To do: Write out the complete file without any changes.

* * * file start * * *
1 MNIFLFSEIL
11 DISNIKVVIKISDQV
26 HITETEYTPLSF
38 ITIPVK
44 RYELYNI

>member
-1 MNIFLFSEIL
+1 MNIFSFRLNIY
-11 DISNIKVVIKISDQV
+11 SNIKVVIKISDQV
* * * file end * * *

1 MNIFLFSEIL
11 DISNIKVVIKISDQV
26 HITETEYTPLSF
38 ITIPVK
44 RYELYNI

>member
-1 MNIFLFSEIL
+1 MNIFSFRLNIY
-11 DISNIKVVIKISDQV
+11 SNIKVVIKISDQV